a government "disconnected with the dynastic traditions of
Europe." 24 When, therefore, during the past year our Gov-
ernment took the lead in recognizing the Republic of Russia it
was following definite American precedents.
A study of this record clearly establishes two features
of American policy during the life of our Republic: First,
that the traditional sympathy of the American people with
popular government abroad has repeatedly been declared
in the public utterances of our official representatives. We
have not felt bound to suppress even in the formal docu-
ments of our Government our inveterate prejudice in favor
of free institutions and our sense of the essential unity of
the cause of liberalism and self-government throughout the
world. Secondly, we have declared with special emphasis
not only our sympathy with, but our practical interest in,
the defense of other American republics against efforts to
extend the European system to this hemisphere. We have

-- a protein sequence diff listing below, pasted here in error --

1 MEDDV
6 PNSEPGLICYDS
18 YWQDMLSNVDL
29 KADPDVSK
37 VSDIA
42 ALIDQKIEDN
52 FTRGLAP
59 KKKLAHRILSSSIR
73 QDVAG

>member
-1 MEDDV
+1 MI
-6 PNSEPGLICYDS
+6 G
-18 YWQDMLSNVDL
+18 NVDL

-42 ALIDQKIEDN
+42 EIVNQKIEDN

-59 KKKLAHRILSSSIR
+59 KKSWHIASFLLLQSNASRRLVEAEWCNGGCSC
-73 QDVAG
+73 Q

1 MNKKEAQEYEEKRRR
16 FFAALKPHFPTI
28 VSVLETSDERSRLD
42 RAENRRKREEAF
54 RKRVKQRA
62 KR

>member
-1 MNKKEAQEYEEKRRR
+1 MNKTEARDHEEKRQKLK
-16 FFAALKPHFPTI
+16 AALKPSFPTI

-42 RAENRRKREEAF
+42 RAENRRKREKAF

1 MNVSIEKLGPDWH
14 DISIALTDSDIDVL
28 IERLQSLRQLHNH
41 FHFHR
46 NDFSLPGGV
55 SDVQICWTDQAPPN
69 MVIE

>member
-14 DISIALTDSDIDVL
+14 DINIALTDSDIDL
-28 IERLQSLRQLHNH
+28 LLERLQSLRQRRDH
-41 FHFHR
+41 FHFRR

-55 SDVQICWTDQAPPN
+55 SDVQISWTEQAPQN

done this, partly at least, on the ground that there was a
difference between our system and that of Europe, resulting
from the difference in our political institutions; that States
founded upon liberal or democratic institutions have a com-
24 Moore, Digest of International Law, I, 43.
mon interest as against those which atre based upon dynastic
and reactionary principles.
* Until recently we have limited our actual intervention in
defense of these principles to the American hemisphere. As
Mr. Olney said in his famous note to Lord Salisbury during
the Venezuelan boundary dispute of 1895, we have desired to
keep free from the system which has converted Europe into a
group of armed camps. We have believed in the possibility
of American isolation from the dominant forces of the Old
World. During the last quarter century, however, the world
has undergone enormous changes. The great military power
which has threatened to dominate Europe has extended its
formidable system of espionage to the New World; it has at-
tempted to draw one of our Latin-American neighbors into a
conspiracy against our territory; its submarines have at-
tacked American commerce within a few miles of our coast.
To the ocean steamship and the ocean cable have now been
added the airship and the wireless telegraph. It is these
hard facts which have put an end to the "splendid isolation"
of our earlier days. It is only in a world made safe for democ-
racy that America herself can be safe and free.